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Security is a major issue with retail stores, as they are often a target for thieves. Even an unsophisticated or inexperienced thief may find stores to be easy picking. Retail stores operate on an honor system, with the customer choosing his purchases and paying on his way out. But not all store losses--called "shrinkage" in the industry--come from customers. Store employees themselves may be dishonest, and many store losses come from within.
Larceny From Outside
Retail stores throw many resources into loss prevention. Smaller stores may rely on alert employees and a layout that gives the workers good visibility; larger retailers may opt for floor walkers, cameras, scanners and other surveillance tactics. But "shrinkage" is a big problem--$36 billion annually in the U.S., according to the Information Technology Laboratory. Most stores will prosecute anyone caught shoplifting, and employees are often trained in the right way to approach a suspect without putting themselves or the store at risk.
Larceny From Inside
A great deal of store larceny is committed by employees, and losses are much greater--$1,762 per employee theft, according to a University of Florida study in 2003. This compares with an average shoplift incident of $265. A smart retailer will screen out potential problems when he hires new workers, and employees may need to adhere to security standards, like leaving handbags or backpacks in their cars or in a locker. Cash shortages in the register usually require disciplinary action, and inventory shortages are also a serious matter.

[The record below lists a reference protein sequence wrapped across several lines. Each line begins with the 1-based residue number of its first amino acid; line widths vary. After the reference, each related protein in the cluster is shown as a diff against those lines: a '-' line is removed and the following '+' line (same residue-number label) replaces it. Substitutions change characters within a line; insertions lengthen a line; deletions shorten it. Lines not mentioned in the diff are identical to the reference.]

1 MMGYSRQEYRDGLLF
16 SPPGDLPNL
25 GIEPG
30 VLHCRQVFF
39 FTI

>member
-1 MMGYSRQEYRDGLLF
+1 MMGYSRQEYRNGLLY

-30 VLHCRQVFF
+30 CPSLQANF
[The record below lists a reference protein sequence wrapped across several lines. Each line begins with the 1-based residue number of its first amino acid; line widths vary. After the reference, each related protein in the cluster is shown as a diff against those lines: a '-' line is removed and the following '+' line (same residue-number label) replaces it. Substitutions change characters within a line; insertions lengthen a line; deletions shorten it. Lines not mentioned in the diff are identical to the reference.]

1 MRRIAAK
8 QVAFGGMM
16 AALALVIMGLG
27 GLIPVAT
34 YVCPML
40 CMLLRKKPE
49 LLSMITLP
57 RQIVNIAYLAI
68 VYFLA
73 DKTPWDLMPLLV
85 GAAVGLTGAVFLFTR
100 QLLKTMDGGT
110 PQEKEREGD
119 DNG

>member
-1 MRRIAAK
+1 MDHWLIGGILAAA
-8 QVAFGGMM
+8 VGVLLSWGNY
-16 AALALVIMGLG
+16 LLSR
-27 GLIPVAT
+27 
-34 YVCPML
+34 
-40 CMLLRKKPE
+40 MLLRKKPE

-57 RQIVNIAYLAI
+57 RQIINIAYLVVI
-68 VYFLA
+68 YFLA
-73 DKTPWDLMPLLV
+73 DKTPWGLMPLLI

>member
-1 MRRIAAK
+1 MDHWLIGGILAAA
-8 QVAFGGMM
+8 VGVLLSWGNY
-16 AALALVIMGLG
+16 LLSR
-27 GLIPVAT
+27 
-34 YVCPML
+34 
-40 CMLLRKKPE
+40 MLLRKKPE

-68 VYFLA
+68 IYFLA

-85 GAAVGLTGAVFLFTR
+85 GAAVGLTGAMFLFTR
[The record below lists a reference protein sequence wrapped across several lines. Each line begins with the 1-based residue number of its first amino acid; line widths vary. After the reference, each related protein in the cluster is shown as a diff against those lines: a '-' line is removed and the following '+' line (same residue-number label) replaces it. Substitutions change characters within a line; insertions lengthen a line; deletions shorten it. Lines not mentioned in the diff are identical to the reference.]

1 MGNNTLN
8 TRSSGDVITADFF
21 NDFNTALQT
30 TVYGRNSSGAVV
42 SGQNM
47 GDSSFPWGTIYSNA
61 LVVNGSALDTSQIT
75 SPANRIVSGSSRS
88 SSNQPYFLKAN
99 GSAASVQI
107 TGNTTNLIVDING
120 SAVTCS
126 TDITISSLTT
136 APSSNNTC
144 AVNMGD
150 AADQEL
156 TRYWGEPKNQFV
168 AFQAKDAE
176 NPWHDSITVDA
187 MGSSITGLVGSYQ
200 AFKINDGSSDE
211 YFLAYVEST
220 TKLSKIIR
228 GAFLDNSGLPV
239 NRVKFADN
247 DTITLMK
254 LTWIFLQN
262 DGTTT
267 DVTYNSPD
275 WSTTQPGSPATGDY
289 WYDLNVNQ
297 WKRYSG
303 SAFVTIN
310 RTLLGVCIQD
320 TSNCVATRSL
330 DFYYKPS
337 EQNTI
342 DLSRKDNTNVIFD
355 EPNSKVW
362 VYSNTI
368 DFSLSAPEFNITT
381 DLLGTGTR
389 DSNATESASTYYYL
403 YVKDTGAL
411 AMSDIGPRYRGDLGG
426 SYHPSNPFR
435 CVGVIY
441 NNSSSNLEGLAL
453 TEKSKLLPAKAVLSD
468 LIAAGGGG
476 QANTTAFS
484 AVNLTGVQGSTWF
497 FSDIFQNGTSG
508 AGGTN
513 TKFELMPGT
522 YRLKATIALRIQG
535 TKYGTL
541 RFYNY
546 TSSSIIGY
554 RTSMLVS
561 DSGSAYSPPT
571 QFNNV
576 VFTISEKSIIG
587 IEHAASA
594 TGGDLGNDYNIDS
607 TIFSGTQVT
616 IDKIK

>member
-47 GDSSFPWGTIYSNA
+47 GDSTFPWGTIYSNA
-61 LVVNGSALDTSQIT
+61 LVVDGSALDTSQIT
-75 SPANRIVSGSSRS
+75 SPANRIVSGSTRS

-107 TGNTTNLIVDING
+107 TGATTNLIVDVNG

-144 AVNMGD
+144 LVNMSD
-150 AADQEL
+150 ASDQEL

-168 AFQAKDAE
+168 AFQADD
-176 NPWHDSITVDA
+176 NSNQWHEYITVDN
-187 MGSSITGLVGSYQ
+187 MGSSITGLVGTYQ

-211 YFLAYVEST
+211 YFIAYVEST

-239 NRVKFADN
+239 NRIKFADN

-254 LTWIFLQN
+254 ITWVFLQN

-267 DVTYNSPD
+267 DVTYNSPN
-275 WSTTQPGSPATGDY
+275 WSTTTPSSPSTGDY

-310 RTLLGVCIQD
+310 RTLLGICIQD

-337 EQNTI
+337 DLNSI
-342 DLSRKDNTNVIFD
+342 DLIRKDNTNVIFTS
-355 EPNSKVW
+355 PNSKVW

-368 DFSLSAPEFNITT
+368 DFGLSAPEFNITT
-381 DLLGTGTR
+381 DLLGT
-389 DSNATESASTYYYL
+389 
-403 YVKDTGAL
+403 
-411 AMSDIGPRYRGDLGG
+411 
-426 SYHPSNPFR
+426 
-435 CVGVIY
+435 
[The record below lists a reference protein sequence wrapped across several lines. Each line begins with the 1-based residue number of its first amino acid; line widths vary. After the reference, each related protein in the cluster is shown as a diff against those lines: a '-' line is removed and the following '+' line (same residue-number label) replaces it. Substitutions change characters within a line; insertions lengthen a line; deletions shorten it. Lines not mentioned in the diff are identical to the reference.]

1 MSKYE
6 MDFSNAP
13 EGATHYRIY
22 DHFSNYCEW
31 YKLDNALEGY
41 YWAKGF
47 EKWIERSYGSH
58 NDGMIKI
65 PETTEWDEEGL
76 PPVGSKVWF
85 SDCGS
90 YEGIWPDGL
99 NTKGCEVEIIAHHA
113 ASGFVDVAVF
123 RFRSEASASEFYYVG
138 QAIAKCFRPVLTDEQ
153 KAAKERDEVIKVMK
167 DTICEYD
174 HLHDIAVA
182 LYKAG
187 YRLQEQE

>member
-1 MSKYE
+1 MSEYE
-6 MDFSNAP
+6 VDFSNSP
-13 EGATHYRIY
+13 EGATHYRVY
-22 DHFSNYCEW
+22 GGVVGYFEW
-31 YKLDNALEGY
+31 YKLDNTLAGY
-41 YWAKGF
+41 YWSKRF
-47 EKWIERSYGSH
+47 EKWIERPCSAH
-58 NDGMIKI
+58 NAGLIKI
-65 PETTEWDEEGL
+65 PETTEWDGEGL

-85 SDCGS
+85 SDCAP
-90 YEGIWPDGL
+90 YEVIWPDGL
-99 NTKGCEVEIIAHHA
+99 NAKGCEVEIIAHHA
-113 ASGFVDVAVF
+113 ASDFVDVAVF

Smaller stores may also deal with armed robbery. Liquor and convenience stores, with a lot of cash on hand and less sophisticated security systems, are a prime robbery target. Most stores train their employees to hand the cash over at gunpoint without trying anything heroic. Some convenience stores shut their doors and transact business through a service window during late hours, particularly if an employee is running the store alone,
Protecting Your Customers
With more emphasis on electronic cashless transactions, customers can become a victim. Anyone leaving an automatic teller machine can be a robbery target, and a sophisticated thief can alter bank card readers to intercept credit card numbers and encoded data via a "skimmer." Also, a dishonest store employee may try to short-change a customer and pocket the difference.
Al Bondigas is an award-winning newspaperman who started writing professionally in 1985. His print credits include the "Mohave Valley Daily News" and "The Mohave County Standard." Bondigas studied journalism at San Bernardino Valley College in California.